How to Teach Children to be Smart Savers
Helpful Strategies for Saving:
Piggy banks Chores Use fake money they can trade for real money Recycling bottles or cans for change
Helpful Hints for Saving:
Small pennies turn into big money, eventually age appropriate and reasonable
Let your child learn by not be too controlling or strict
Children learn by example
Children also learn by making mistakes
Remember that saving will help them be successful throughout life. Do not become too busy or bored and quit saving. Saving should be a life-long habit.
Kids learn much by example. If parents and caregivers are not responsible with money, chances are that children will pick up on inappropriate spending habits. The first thing that needs to be considered if a parent is planning to teach a child how to save money, is what type of example is the parent setting?
Many parents keep their kids in the dark about money. Some feel that learning financial tactics are too advanced or troublesome for a child. Of course no one wants their child to dwell on financial hardships so it is wise to be careful of what is said in front of children. Children should never feel that finances are a negative topic. Instead, children should learn positive finance tactics that will help improve their lives and their outlook on money such as saving.
Begin teaching children the value of saving at an early age. Look for ways to make saving special for your child. One particular way is to help your child decorate his or her own piggy bank. If you are a frugal parent a decorated box is free and still fun to decorate.
You may even decide that your child should have two piggy banks. One for long term saving and another for short term saving. Therefore, think of saving goals for children. Younger children may need smaller goals such as saving for a toy. Older children can save more for longer periods of time and still appreciate the accomplishment one experiences when they have reached a financial goal.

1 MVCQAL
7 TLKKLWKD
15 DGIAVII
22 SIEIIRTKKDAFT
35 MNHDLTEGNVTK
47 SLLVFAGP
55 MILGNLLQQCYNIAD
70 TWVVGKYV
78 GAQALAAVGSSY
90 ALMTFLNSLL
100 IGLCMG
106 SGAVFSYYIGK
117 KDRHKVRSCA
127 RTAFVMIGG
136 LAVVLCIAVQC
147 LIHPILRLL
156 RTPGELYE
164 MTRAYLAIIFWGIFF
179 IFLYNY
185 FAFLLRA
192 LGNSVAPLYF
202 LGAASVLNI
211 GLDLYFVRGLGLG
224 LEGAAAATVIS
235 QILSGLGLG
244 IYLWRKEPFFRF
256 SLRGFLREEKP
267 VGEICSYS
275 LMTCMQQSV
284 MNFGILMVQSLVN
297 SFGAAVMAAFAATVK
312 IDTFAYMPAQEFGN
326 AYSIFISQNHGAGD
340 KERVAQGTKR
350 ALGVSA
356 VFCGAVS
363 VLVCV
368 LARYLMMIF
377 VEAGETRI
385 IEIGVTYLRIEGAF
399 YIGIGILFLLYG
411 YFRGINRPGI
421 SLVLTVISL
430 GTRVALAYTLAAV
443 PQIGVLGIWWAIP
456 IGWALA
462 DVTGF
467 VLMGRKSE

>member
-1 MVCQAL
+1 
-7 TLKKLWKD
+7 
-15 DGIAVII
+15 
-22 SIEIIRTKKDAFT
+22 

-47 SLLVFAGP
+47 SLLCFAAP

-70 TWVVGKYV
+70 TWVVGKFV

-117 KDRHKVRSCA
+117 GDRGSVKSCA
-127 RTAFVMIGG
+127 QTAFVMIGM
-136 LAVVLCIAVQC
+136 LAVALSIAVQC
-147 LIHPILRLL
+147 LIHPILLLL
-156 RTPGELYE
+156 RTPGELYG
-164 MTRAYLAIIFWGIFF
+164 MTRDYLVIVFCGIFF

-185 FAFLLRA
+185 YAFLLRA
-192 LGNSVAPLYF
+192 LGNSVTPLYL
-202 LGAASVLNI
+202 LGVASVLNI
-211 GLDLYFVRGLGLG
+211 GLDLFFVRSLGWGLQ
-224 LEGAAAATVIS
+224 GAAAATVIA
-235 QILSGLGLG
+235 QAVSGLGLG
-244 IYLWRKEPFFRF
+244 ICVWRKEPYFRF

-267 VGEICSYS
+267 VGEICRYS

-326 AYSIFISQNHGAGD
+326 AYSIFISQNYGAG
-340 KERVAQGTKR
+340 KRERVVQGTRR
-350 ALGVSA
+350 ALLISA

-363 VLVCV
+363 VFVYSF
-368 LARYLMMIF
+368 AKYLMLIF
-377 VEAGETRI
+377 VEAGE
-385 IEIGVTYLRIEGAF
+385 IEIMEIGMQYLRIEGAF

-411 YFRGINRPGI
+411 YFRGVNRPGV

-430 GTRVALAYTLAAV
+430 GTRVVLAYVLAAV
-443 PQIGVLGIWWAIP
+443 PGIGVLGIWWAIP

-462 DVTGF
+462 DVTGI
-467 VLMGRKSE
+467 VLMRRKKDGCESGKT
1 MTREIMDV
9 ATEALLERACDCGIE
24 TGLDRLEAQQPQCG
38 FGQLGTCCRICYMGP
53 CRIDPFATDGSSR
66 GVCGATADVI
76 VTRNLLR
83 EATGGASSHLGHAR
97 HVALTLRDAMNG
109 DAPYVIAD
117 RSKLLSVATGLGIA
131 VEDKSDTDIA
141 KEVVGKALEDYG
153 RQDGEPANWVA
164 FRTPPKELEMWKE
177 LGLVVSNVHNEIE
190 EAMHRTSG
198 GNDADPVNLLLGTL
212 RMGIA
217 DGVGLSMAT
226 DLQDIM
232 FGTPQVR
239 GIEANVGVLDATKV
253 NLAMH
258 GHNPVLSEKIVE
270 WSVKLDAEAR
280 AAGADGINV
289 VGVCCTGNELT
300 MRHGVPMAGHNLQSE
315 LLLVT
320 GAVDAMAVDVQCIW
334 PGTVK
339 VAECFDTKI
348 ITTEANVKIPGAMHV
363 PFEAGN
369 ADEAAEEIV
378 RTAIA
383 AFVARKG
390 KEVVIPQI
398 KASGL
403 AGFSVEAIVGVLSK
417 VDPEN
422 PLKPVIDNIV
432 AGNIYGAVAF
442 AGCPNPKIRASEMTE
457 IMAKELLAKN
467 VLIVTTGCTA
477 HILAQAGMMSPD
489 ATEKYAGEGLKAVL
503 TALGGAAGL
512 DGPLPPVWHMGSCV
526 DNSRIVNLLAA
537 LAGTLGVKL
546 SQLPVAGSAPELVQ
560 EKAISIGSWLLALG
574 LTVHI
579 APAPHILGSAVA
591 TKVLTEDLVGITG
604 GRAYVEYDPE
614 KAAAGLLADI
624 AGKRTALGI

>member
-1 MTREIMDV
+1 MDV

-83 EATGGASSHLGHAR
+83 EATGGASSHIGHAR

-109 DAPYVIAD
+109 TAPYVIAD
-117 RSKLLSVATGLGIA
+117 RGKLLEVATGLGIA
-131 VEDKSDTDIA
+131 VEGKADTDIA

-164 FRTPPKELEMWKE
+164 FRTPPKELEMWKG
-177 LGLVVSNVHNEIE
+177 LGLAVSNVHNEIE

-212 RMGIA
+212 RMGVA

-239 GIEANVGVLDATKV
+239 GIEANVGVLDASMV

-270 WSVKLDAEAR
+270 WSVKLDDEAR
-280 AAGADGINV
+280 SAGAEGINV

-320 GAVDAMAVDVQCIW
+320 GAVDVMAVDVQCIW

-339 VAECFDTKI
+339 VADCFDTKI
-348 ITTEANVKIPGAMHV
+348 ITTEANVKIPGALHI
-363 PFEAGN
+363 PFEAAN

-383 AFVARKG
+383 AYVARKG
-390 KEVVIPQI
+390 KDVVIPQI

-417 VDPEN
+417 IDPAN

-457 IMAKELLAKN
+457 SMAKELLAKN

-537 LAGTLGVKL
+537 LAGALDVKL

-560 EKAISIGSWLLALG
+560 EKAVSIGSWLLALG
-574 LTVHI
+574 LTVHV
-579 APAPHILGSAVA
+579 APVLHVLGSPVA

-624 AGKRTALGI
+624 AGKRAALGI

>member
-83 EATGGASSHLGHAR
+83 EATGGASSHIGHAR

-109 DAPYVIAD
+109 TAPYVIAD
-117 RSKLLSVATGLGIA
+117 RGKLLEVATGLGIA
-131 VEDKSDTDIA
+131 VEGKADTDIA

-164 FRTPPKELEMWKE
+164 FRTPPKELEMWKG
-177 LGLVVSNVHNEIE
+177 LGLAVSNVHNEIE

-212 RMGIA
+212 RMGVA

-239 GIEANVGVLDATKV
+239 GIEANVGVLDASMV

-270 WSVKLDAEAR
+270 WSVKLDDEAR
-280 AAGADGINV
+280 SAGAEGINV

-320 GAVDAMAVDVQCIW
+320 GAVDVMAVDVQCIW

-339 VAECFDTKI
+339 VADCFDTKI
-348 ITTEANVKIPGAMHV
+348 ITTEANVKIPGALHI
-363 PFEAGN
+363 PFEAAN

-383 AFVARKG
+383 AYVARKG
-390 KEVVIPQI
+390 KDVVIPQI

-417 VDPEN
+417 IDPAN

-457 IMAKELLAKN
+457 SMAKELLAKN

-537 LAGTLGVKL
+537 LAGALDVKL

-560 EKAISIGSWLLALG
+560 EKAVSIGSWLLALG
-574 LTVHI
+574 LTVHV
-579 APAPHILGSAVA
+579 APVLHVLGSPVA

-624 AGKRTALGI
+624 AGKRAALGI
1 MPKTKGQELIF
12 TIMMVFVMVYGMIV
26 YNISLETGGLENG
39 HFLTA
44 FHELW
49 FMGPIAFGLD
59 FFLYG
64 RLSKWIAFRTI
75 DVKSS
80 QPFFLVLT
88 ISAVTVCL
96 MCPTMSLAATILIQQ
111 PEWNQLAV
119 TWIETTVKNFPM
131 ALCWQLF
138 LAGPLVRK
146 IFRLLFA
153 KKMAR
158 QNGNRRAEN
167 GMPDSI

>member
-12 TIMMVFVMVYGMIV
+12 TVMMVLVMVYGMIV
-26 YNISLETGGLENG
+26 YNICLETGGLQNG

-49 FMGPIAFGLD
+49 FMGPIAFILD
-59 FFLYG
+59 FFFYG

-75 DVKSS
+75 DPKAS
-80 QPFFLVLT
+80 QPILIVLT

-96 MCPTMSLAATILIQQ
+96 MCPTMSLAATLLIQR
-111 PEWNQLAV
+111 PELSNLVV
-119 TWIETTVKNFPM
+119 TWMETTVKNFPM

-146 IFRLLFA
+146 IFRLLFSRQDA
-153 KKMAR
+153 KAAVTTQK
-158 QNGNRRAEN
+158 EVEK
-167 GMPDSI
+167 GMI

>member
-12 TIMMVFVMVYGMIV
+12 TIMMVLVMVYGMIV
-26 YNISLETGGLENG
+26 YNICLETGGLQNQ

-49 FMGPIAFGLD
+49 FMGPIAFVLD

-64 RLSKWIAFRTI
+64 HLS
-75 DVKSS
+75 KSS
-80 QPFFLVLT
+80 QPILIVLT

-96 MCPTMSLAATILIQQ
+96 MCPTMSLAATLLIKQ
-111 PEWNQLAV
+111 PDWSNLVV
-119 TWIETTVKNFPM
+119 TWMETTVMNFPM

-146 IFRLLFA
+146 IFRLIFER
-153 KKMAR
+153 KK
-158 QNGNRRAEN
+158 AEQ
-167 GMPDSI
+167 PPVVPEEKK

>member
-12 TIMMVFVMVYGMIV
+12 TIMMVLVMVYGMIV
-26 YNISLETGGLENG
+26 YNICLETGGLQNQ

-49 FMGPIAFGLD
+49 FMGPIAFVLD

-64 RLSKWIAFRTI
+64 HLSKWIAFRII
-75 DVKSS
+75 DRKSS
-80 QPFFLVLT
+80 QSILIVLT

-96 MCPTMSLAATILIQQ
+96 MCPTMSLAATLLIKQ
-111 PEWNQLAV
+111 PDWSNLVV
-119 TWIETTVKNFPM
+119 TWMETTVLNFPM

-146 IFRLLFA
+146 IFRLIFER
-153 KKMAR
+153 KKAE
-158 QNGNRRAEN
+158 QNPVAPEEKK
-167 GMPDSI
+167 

Children tend to want something now so start off slow. All children are different and some may want the satisfaction of buying now. Be careful not to encourage them to save by offering to buy them more. This is simply teaching them that they should get what they want now. Parents should set guidelines for themselves and children when developing a plan to teach children to save.
Teach a child the importance of emergency money. The last thing a parent wants is for a child to grow up and never have money for the roadblocks they may one day face. Another thing that should be considered when teaching a child to save is teaching a child the value of money. This of course is easier said than done. Chores and allowances are a great way to teach a child the value of money. If they have to work for their money they will be more apt to understand the value of it.
Make sure to include children in saving money and ask for their input, especially how much they want to save. This will help you to see just how much your child is willing to save. Make sure to never use concepts that your children will not understand. For example, trying to teach a three year old to save 20 percent is far too complex. Instead show them visually how much is a good amount to save. Have your child set small goals and gradually work up to larger goals.
When your child is ready they will begin to want to save more. Work with them to learn ways to save more money such as doing extra chores and spending less money. As children get older working out a budget with them is a smart idea. If a child receives 50 dollars a month and seems to be spending too much, letting them see where there money is going and how much they are wasting can help them visualize the benefits of saving. Teach children small pennies do eventually turn into big money.
One of the most important things that parents should know about teaching children to save is not that you are helping them save for a new toy but that you are instilling the lesson of appropriate financial tactics into your children who will one day balance bills, food, savings, and pleasure. Without guidance children are forced to learn through costly mistakes that can leave blemishes on their credit scores.